Figure 4 Demarcation of chañar (Geoffroea decorticans) (A) and brea’s (Parkinsonia praecox) (B) growth rings for dating using Olympus SZ61 magnifying glass (0.9 to 4X). Demarcación de los anillos de crecimiento de chañar (Geoffroea decorticans) (a) y de brea (Parkinsonia praecox) (b) para datación mediante lupa Olympus SZ61 (0,9 a 4X). 

Table 1 Statistical values that characterize the chronologies of chañar (Geoffroea decorticans) and brea (Parkinsonia praecox). Valores estadísticos para las cronologías de ancho de anillo de chañar (Geoffroea decorticans) y de brea (Parkinsonia praecox).  

Mean sensitivity: tree-ring width variability between two subsequent years, SNR: signal to noise radio, EPS: Expressed population signal.

The mean radial growth of the 14 individuals of G. decorticans was 3.37 mm (SD ± 0.71 mm) and the extreme values ​​ranged between 1.99 mm and 5.57 mm year-1 for trees between 16 and 29 years old (figure 5A and 5B). The mean radial growth of the 15 individuals of P. praecox was 2.16 mm (SD ± 0.61 mm) and the extreme values ranged ​​between 1.15 and 3.07 mm year-1 for trees between 23 and 39 years old (figure 5C and 5D).

Figure 5 Standardized chronologies of chañar (Geoffroea decorticans) and brea (Parkinsonia praecox) for arid and semi-arid environments of Argentina. Indexed growth rate for each species over time (A and C) and number of samples used in each chronology (B and D). Cronologías estandarizadas de chañar (Geoffroea decorticans) y de (Parkinsonia praecox) para ambientes áridos y semiáridos de Argentina. Índice de crecimiento para cada especie a lo largo del tiempo (a y c) y número de muestras utilizadas en cada cronología (b y d).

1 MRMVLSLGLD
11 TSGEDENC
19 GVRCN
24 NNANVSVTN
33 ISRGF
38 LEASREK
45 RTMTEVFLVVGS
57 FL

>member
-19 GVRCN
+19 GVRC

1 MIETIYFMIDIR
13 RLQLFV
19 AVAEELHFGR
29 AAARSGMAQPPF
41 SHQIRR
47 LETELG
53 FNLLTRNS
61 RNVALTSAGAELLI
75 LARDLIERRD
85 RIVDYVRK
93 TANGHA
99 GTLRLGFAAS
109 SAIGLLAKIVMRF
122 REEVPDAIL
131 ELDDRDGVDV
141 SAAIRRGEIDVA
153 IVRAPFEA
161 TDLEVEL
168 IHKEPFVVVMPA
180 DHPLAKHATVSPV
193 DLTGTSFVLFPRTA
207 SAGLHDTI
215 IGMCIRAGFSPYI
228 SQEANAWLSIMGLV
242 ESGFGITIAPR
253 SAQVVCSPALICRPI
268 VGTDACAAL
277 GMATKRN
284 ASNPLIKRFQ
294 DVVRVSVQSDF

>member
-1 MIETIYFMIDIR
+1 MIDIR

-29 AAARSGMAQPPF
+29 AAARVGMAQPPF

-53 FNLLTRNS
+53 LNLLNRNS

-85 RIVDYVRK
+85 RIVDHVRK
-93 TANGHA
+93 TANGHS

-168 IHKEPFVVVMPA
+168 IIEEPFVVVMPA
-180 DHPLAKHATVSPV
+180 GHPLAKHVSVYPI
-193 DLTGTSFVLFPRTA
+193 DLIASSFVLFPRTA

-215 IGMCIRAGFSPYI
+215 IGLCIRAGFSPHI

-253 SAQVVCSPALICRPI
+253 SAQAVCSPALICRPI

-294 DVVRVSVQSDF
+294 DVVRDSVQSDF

Dendroclimatic analysis

The analysis of the relationship between the residual chronology of tree-ring widths and the climatic variables determined that: G. decorticans had an inverse and significant relationship with the temperatures of May (autumn) and July (winter) prior to the growing season, and with May at the end of the growing season (figure 6). P. praecox showed an inversely significant relationship with temperature throughout the growing season. In relation to rainfall, G. decorticans showed an inverse association in summer (December) and P. praecox an inverse association previous to the growing season (May and July) and a positive association in summer (January). Unlike G. decorticans, P. praecox had an inverse relationship with global weather patterns such as SOI during May prior to the growing season and at the end of it (from May to September) (figure 6).

Figure 6 Pearson's correlation coefficients (bars) that indicate the effect of local and global climatic variables chañar (Geoffroea decorticans) and brea’s (Parkinsonia praecox) growth at both sites during the 1972-2015 period. The analyzed period covered from May before growth to September of the current growing year (*P < 0.05). Coeficientes de correlación de Pearson (barras) entre las cronologías residuales de chañar (Geoffroea decorticans) y de brea (Parkinsonia praecox) y las variables climáticas locales (temperatura media mensual y precipitación mensual) y globales (Índice de Oscilación del Sur) para ambos sitios durante el período 1972-2015. El período analizado va desde el mes de mayo del año previo al crecimiento y se extiende hasta septiembre donde finaliza el período anual de crecimiento (* = P < 0,05 R).